Ship noise may impact endangered Cook Inlet belugas, study finds

Cook Inlet sees traffic and noise from commercial shipping, the international airport, military operations and oil and gas exploration

The “vital” vocal communications of the endangered population of Cook Inlet belugas may be masked by ship noise in its core critical habitat. That’s according to a study by the Journal of the Acoustical Society of America, published in November and featured by the National Oceanic and Atmospheric Administration on Monday.

According to NOAA Fisheries, belugas are “highly social and vocal marine mammals” who “use acoustics to find prey, navigate their environment, avoid predators, and maintain group cohesion.” The study, which NOAA says was a collaborative effort between their own Alaska Fisheries Science Center, the University of Washington and the State Department of Fish and Game, sought to “document the complex vocal repertoire” of the population.

The completed study, “Communication in Cook Inlet beluga whales: Describing the vocal repertoire and masking of calls by commercial ship noise” was published on Nov. 30 and authored by Arial Brewer, Manuel Castellote, Amy Van Cise, Tom Gage and Andrew Berdahl.

Brewer says in the NOAA feature that Cook Inlet sees traffic and noise from commercial shipping, the international airport, military operations and oil and gas exploration.

”All of that human-caused noise means the belugas may not hear critical communications from each other, such as predator alarm calls or a mother calling to her calf,” Brewer says in the feature.

She goes on to say that Cook Inlet belugas may be “particularly vulnerable” to noise because of how turbid — or cloudy — Cook Inlet is. The waters of Cook Inlet, made turbid by glacial runoff, are “like chocolate milk,” Brewer says.

The study was conducted by analyzing recordings produced by passive acoustic recorders mounted in Cook Inlet as part of the Cook Inlet Beluga Acoustics Program. The NOAA feature says the scientists analyzed recordings from multiple seasons generated at the Susitna River and at Trading Bay.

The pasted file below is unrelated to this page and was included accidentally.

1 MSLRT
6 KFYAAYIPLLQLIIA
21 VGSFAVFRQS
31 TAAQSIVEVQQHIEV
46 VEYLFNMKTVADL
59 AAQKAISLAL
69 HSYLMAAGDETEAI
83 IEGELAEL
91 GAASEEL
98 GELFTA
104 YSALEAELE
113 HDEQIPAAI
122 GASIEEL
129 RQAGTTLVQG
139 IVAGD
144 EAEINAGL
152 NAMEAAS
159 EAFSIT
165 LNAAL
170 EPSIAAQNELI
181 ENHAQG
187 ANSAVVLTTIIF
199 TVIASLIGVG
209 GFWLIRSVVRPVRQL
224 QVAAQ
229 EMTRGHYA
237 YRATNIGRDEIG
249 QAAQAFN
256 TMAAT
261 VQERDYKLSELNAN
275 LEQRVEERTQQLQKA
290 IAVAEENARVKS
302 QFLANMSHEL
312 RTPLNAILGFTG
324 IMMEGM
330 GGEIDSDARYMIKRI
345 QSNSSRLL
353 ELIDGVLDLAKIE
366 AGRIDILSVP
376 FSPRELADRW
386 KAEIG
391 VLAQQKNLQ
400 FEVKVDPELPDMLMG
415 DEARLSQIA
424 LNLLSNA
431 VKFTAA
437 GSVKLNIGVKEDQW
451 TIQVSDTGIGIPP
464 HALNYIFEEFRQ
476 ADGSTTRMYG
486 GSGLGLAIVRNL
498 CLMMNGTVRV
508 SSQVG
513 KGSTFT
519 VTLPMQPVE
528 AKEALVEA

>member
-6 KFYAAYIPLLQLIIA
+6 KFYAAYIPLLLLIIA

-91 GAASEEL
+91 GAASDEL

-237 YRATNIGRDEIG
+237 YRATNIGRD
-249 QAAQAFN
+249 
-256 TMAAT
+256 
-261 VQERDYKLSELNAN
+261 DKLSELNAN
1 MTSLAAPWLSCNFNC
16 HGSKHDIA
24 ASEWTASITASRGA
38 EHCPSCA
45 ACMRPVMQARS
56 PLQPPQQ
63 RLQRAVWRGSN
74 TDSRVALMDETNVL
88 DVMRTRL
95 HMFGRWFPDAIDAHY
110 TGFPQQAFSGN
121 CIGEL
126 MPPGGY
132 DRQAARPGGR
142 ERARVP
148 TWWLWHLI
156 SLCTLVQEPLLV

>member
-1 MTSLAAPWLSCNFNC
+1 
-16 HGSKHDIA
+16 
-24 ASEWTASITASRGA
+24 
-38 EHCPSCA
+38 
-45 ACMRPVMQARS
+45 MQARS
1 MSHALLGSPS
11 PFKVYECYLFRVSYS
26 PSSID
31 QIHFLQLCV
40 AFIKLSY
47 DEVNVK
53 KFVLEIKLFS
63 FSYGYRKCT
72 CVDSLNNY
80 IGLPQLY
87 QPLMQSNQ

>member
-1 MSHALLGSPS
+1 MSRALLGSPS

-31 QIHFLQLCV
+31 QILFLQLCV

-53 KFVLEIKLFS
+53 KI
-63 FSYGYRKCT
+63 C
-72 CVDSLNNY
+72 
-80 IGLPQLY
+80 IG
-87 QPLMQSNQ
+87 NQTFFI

The group listened for beluga vocalizations and classified them into three groups. They used a process called rarefaction to “assess the richness and completeness of a beluga vocal repertoire,” which NOAA says has never been done for a beluga population before.

The constructed vocal repertoire can be used, Brewer says in the feature, do expand understanding of habitat size and behavior in the population.

Of the 41 calls documented in the study, 18 have not been documented in any other population of beluga whales, which speaks to the “long-term geographic and genetic isolation” of the population, Brewer says.

The calls defined in the study were also tested for masking — when the ability to detect and recognize a sound is degraded by the presence of another sound. The sound frequency of the Cook Inlet beluga calls were tested against the sound of commercial ship noise through “the most important area of their habitat.”

All seven of “the most commonly used call types” were partially masked by commercial ships within 17 kilometers of the study — and they were completely masked when the ships were at their closest.

Taking the average number of ships that use the Port of Alaska each year, NOAA says that an average of eight to 10 ships pass each week. Each of those passages “could mask” beluga communication for an average of nearly two hours.

“This means beluga communication in the Susitna delta could be subject to masking for approximately 29-37 hours a week,” the feature reads.

To read the full feature by NOAA Fisheries, visit and search for “vocal repertoire of Cook Inlet Beluga”

Reach reporter Jake Dye at